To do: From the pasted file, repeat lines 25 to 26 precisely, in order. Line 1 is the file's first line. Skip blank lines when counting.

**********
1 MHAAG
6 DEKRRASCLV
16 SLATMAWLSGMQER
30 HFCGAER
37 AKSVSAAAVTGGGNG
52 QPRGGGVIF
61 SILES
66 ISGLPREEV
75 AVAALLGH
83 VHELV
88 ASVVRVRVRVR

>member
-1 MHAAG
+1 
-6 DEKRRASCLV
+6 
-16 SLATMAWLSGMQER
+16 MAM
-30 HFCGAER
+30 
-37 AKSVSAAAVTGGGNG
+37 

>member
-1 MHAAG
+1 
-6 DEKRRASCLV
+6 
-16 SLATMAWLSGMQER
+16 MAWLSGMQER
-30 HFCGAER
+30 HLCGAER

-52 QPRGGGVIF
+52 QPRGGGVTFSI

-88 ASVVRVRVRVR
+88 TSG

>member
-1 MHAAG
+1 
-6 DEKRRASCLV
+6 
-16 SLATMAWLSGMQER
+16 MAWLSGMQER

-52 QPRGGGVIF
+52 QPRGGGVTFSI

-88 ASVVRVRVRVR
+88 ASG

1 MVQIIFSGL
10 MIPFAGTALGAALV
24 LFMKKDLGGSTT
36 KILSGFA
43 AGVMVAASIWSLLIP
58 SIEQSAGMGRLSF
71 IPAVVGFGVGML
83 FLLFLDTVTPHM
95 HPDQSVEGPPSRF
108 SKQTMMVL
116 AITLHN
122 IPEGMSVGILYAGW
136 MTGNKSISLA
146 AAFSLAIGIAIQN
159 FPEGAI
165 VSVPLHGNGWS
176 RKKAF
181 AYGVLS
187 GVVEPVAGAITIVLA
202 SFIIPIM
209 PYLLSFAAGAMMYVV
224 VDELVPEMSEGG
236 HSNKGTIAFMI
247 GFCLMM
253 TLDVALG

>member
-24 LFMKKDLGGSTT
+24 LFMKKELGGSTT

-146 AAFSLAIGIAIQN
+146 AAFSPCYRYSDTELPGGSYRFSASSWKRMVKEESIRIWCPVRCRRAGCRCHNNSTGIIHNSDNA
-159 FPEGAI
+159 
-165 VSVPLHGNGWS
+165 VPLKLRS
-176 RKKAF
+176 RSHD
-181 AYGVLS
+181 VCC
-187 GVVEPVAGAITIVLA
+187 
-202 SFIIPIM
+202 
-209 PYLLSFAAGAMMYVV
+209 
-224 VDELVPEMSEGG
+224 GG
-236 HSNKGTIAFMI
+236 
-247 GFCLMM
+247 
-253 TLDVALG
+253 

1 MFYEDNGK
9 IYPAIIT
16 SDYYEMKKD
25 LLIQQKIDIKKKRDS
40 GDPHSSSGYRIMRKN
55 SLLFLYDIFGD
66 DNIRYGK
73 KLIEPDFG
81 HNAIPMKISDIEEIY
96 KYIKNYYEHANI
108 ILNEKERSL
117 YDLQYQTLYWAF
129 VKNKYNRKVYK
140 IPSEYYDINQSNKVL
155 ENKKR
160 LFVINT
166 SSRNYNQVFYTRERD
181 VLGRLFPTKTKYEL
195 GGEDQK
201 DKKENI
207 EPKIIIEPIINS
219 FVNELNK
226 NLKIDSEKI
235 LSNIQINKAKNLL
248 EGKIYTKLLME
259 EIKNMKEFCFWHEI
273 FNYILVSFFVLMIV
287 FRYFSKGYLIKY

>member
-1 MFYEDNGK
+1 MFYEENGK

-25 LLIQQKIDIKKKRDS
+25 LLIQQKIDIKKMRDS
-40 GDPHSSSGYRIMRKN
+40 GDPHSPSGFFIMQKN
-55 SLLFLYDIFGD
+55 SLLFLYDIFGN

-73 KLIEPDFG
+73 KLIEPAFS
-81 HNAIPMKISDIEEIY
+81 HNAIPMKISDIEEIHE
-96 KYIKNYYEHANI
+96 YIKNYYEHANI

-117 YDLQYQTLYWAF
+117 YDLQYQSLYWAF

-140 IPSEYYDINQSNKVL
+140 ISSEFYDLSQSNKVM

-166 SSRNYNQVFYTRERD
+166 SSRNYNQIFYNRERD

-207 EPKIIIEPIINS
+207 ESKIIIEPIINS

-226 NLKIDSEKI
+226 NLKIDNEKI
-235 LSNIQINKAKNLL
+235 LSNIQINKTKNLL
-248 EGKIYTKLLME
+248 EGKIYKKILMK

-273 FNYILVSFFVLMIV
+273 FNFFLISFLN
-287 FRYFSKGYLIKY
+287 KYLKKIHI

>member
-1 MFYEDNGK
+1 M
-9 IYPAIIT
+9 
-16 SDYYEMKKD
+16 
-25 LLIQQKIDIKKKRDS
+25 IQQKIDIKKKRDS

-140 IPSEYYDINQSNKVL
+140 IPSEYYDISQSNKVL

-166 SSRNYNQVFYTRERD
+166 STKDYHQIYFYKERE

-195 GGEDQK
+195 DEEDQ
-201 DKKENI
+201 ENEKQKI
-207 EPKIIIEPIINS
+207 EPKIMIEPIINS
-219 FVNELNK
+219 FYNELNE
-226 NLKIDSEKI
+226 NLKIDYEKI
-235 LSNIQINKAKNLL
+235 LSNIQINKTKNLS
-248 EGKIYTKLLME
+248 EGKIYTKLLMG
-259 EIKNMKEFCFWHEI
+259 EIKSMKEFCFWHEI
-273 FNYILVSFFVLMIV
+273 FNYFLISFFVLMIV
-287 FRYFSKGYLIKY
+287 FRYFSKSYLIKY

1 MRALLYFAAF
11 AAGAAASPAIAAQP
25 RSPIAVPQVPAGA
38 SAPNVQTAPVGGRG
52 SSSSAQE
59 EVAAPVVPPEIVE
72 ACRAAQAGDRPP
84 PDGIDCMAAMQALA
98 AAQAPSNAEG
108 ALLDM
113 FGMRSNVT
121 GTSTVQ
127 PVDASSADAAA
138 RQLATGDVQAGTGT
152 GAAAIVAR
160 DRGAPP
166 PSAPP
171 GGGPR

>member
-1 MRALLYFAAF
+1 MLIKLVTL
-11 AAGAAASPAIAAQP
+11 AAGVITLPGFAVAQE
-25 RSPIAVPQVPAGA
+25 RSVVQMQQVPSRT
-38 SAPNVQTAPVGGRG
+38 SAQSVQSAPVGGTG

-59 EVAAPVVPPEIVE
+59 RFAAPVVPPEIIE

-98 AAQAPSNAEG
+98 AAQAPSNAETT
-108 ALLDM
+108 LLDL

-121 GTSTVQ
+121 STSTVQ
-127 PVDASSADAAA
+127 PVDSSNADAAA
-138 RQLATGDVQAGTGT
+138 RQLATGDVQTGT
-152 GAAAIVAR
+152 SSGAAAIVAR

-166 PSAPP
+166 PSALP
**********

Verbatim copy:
+1 
-6 DEKRRASCLV